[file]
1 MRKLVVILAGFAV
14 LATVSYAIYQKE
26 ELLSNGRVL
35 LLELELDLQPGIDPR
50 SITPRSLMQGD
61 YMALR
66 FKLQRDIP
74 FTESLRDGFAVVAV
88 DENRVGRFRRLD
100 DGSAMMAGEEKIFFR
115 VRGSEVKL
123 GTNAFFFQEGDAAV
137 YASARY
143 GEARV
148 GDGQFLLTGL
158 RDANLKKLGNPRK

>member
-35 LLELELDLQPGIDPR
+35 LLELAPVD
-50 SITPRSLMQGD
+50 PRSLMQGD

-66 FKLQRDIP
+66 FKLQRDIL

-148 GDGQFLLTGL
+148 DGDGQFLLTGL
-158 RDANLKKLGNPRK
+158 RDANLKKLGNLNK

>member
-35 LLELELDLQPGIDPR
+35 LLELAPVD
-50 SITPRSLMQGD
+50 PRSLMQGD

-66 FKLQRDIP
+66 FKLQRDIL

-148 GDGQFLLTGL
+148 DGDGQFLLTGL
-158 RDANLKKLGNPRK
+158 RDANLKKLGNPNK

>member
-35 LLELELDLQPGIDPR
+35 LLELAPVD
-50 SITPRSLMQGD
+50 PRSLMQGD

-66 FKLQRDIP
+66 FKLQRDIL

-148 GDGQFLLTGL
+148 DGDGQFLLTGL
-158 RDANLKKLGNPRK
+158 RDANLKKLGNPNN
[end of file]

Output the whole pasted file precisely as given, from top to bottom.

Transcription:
1 MRKLVVILAGFAV
14 LATVSYAIYQKE
26 ELLSNGRVL
35 LLELELDLQPGIDPR
50 SITPRSLMQGD
61 YMALR
66 FKLQRDIP
74 FTESLRDGFAVVAV
88 DENRVGRFRRLD
100 DGSAMMAGEEKIFFR
115 VRGSEVKL
123 GTNAFFFQEGDAAV
137 YASARY
143 GEARV
148 GDGQFLLTGL
158 RDANLKKLGNPRK

>member
-35 LLELELDLQPGIDPR
+35 LLELAPVD
-50 SITPRSLMQGD
+50 PRSLMQGD

-66 FKLQRDIP
+66 FKLQRDIL

-148 GDGQFLLTGL
+148 DGDGQFLLTGL
-158 RDANLKKLGNPRK
+158 RDANLKKLGNLNK

>member
-35 LLELELDLQPGIDPR
+35 LLELAPVD
-50 SITPRSLMQGD
+50 PRSLMQGD

-66 FKLQRDIP
+66 FKLQRDIL

-148 GDGQFLLTGL
+148 DGDGQFLLTGL
-158 RDANLKKLGNPRK
+158 RDANLKKLGNPNK

>member
-35 LLELELDLQPGIDPR
+35 LLELAPVD
-50 SITPRSLMQGD
+50 PRSLMQGD

-66 FKLQRDIP
+66 FKLQRDIL

-148 GDGQFLLTGL
+148 DGDGQFLLTGL
-158 RDANLKKLGNPRK
+158 RDANLKKLGNPNN